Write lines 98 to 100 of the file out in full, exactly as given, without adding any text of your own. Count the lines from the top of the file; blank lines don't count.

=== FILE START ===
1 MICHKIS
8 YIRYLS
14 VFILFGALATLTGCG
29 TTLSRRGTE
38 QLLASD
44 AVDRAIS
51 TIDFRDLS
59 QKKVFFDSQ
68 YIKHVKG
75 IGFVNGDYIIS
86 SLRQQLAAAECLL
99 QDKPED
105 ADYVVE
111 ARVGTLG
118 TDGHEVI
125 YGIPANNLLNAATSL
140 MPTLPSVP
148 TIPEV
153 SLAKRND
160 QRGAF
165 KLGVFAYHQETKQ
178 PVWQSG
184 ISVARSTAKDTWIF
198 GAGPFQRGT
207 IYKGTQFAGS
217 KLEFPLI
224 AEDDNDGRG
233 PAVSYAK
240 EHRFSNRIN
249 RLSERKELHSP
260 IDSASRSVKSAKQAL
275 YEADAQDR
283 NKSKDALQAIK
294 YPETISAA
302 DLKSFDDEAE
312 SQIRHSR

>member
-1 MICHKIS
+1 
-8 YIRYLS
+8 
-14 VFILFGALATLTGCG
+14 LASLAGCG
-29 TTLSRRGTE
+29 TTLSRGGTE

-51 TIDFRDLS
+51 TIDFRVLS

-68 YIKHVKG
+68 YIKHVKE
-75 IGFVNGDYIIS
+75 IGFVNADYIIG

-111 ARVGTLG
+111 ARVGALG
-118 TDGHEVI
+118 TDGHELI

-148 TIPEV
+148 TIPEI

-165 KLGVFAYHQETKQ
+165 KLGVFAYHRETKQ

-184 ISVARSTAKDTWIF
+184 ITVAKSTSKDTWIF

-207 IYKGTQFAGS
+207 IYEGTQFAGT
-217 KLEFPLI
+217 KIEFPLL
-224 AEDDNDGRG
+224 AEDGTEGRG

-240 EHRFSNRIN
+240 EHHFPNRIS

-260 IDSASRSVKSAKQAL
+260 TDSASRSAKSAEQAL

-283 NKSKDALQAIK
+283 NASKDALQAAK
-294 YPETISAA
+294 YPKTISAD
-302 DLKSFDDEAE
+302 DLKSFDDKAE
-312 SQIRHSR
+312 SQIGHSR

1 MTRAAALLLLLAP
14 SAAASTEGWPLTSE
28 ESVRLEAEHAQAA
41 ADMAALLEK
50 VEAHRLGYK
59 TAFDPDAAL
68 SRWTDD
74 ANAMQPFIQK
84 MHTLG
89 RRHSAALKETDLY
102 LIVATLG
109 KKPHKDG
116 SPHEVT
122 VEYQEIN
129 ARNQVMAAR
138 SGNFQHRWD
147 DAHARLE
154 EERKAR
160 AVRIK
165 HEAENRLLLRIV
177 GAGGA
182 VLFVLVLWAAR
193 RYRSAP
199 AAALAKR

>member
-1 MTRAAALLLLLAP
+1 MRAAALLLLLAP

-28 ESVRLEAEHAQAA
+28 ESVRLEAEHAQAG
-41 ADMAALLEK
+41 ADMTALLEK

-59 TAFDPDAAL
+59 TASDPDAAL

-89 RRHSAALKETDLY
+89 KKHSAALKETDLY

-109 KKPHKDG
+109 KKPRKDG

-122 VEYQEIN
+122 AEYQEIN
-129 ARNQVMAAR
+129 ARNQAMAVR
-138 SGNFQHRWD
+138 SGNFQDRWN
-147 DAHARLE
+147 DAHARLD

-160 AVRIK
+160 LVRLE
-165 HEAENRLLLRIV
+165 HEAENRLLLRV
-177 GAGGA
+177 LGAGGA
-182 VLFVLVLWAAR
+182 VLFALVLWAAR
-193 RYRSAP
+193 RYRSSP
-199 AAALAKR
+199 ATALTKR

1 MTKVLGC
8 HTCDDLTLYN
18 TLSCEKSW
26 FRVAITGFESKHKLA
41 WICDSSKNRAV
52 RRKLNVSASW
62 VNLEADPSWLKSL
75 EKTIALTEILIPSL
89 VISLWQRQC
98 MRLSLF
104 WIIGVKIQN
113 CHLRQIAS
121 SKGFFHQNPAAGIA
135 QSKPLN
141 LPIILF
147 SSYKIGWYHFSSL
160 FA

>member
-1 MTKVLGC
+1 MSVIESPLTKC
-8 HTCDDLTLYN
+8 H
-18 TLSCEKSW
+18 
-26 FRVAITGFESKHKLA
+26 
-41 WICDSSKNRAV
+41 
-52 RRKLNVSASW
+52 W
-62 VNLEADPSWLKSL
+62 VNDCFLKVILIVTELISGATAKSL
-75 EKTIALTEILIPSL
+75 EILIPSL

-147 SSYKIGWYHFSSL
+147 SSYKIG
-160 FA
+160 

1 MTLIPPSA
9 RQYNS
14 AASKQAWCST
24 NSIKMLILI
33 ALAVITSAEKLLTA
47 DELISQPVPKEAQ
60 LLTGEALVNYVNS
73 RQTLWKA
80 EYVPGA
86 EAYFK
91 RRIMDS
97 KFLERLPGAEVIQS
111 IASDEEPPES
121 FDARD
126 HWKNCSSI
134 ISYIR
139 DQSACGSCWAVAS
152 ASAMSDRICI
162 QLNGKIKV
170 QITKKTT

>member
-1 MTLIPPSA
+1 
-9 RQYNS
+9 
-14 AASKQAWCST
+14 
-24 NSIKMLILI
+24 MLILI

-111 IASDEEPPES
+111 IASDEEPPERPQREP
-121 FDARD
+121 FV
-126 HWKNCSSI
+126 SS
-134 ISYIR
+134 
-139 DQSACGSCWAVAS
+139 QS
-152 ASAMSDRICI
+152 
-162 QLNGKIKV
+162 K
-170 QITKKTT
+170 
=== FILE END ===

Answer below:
160 AVRIK
165 HEAENRLLLRIV
177 GAGGA